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Apple to Use Intel Modems in AT&T iPhone 7, Qualcomm Modems for Verizon and China
Bloomberg reports that Intel modems will be reserved for AT&T iPhone 7 models, and some other versions of the smartphone sold in other countries, while Qualcomm is said to remain a supplier of modems for Verizon and all Chinese models. The wording suggests that Qualcomm may retain orders in some other regions as well.
Choosing Intel’s part for an important role in the product that generates about two-thirds of Apple’s annual revenue may represent a calculated gamble by the company. Bringing in second-source suppliers is a long-established practice by device makers looking to make sure they’re in a better position to negotiate on price. However, analysts such as Stacy Rasgon at Sanford C. Bernstein have said that Qualcomm’s modems remain ahead of Intel’s offerings in performance when measured by how much data they can get from the network into the phone.Qualcomm CEO Steve Mollenkopf previously hinted that the chipmaker would be losing modem orders from one of its major customers to one of its leading competitors, although it is reportedly still "retaining a major chunk" of Apple's business rather than being dropped as a supplier entirely.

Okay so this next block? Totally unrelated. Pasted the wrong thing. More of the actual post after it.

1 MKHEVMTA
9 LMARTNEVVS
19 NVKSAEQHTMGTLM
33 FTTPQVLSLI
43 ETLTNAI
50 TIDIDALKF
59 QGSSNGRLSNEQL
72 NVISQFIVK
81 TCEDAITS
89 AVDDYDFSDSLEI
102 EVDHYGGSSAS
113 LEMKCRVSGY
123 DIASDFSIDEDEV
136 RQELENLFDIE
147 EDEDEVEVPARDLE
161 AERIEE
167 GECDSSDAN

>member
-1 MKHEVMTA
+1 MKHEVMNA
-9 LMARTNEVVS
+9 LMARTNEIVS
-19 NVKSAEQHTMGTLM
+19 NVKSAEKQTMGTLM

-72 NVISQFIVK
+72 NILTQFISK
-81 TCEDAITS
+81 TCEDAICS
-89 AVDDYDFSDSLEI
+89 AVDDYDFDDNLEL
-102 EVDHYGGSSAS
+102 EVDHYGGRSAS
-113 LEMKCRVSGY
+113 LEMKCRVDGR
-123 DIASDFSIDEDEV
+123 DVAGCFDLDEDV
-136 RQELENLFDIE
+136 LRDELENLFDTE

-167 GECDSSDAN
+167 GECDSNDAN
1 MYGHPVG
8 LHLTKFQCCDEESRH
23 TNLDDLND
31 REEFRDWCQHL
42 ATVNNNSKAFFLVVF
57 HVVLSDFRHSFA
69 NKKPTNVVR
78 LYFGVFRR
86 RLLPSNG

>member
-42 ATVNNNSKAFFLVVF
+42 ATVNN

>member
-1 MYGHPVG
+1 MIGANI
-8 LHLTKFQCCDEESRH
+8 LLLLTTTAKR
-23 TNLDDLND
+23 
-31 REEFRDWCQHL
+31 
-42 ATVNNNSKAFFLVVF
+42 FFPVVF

Taiwanese website DigiTimes recently reported that Intel would supply "up to 50 percent" of modems for the iPhone 7 series, while CLSA Securities analyst Srini Pajjuri told investors in March that Intel's share of orders would be a "significant portion," likely falling in range of 30 to 40 percent of production.
Apple is rumored to use Intel's XMM 7360 LTE modem [PDF] with faster theoretical download speeds up to 450 Mbps and upload speeds up to 100 Mbps. Meanwhile, Qualcomm's X12 modem is a likely candidate for the iPhone 7, with theoretical download speeds up to 600 Mbps and upload speeds up to 150 Mbps.
Both rumored Intel and Qualcomm modems would be capable of faster speeds than the MDM9635 chipset in the iPhone 6s and iPhone 6s Plus, which provides theoretical download speeds up to 300 Mbps and upload speeds up to 50 Mbps. However, real-world speeds are often slower due to network limitations.